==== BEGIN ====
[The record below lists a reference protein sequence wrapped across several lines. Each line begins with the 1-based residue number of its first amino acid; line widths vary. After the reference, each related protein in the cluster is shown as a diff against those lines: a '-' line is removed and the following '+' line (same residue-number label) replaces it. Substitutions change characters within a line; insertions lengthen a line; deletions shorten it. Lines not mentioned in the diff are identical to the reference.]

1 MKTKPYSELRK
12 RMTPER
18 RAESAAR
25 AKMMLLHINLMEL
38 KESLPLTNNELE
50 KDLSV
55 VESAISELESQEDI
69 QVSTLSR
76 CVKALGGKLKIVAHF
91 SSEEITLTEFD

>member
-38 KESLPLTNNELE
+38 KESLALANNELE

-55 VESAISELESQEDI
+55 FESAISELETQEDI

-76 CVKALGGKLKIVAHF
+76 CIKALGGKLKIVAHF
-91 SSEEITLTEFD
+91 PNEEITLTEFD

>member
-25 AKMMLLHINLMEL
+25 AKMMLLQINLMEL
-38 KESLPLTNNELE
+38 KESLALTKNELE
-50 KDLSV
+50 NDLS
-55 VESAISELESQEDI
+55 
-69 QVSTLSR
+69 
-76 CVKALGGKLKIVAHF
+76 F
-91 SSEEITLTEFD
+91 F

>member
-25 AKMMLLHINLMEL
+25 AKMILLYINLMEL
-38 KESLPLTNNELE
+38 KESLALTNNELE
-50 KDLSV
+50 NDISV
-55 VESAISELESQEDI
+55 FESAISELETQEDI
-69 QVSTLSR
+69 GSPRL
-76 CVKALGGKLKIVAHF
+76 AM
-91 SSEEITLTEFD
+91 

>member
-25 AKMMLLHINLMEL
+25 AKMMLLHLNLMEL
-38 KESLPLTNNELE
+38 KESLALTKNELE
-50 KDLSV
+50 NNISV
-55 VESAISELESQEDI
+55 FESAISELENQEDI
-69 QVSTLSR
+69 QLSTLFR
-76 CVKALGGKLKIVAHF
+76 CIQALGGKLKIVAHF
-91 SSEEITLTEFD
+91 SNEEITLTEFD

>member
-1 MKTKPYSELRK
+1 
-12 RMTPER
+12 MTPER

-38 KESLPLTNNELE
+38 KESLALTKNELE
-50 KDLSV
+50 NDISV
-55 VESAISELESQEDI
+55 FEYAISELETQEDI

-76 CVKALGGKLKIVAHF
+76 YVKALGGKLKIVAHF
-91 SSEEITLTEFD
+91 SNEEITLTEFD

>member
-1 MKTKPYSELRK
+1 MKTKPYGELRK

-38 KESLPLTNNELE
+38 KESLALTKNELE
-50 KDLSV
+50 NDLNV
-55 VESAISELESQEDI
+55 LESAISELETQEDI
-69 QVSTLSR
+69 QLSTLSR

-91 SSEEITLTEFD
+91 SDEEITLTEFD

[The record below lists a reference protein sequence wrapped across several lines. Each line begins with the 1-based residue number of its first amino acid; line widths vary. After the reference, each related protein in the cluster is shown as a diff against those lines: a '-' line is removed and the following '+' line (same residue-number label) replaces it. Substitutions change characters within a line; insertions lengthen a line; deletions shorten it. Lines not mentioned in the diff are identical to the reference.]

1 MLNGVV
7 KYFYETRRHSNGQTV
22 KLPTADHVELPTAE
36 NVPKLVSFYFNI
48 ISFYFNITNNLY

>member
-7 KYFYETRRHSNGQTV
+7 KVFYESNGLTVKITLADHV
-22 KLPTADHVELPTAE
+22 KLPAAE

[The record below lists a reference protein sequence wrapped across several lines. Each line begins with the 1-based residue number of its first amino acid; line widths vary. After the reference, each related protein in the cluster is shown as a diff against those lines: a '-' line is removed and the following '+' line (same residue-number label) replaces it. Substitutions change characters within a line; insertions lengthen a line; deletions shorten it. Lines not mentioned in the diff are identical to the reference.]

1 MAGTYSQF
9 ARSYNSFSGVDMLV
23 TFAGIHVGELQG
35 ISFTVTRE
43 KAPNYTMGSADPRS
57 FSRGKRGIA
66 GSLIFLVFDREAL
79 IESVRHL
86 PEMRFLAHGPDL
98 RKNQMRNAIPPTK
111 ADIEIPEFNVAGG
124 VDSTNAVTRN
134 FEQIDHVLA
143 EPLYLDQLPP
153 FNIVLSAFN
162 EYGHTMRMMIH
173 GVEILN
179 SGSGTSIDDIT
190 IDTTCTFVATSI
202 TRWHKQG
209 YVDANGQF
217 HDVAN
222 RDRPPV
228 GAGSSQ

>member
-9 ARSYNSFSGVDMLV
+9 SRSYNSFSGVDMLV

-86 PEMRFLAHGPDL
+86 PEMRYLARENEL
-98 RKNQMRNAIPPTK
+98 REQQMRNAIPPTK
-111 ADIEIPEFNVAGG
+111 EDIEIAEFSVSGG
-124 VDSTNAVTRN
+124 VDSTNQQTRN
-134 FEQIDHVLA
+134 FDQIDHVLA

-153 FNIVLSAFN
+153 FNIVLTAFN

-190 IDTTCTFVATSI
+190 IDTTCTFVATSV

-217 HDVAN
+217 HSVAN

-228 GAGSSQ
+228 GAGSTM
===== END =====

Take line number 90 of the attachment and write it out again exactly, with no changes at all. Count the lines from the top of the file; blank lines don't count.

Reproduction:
-69 QVSTLSR